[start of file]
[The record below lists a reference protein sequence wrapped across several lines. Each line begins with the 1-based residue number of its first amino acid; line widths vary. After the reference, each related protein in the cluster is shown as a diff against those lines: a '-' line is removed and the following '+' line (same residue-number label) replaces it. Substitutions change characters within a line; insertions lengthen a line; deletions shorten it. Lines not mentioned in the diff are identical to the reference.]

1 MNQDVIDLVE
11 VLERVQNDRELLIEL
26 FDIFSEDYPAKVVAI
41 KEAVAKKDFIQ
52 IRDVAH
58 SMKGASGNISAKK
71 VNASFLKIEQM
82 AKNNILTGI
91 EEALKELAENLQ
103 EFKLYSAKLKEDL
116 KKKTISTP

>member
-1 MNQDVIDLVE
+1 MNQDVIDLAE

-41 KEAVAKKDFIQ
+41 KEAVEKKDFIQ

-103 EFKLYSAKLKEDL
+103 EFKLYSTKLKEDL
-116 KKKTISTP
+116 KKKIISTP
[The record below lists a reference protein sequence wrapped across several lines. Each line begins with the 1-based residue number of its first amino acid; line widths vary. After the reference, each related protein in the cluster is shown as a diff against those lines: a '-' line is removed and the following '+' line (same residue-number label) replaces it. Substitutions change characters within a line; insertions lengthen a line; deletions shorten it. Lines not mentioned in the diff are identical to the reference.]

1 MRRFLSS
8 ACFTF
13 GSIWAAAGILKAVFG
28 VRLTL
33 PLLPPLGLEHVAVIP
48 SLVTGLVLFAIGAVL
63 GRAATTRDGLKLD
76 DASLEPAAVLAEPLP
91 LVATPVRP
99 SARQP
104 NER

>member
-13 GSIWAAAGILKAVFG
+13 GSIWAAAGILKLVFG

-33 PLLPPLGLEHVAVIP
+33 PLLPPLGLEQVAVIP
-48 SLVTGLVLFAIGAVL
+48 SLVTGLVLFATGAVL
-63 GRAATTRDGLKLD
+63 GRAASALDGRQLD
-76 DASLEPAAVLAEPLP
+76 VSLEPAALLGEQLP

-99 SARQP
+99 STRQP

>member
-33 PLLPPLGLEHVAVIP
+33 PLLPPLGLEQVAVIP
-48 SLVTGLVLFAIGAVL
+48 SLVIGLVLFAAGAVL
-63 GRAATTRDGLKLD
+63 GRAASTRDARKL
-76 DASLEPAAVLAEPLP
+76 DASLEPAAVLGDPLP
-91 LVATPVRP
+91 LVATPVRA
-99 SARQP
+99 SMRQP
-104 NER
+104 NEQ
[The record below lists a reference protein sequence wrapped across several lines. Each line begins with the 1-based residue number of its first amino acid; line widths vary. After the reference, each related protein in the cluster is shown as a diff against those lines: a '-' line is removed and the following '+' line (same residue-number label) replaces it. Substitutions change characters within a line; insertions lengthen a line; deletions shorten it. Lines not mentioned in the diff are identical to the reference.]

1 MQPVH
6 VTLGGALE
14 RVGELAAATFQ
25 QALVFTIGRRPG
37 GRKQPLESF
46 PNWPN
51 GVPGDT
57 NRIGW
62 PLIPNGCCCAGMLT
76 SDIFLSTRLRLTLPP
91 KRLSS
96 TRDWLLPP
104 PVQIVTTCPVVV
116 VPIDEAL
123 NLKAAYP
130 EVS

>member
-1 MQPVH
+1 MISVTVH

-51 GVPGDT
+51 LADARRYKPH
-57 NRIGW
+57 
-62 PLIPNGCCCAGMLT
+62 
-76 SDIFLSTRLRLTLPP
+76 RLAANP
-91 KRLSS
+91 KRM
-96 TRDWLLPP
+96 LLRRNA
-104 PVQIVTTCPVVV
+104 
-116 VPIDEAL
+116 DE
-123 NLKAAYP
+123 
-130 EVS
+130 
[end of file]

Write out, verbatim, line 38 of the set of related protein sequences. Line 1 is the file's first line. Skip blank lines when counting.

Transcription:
+33 PLLPPLGLEQVAVIP